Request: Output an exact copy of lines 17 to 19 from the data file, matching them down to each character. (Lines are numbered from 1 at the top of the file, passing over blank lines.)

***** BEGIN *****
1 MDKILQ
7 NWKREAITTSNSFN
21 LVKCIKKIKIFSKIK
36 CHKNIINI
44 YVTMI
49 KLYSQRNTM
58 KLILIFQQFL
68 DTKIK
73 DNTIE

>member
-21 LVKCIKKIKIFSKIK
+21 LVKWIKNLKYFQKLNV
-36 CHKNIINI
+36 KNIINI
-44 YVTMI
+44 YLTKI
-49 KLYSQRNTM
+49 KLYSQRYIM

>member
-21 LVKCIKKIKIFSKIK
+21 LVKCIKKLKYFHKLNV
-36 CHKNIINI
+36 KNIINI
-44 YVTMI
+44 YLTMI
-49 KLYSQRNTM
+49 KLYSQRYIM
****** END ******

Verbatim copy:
-49 KLYSQRNTM
+49 KLYSQRYIM

>member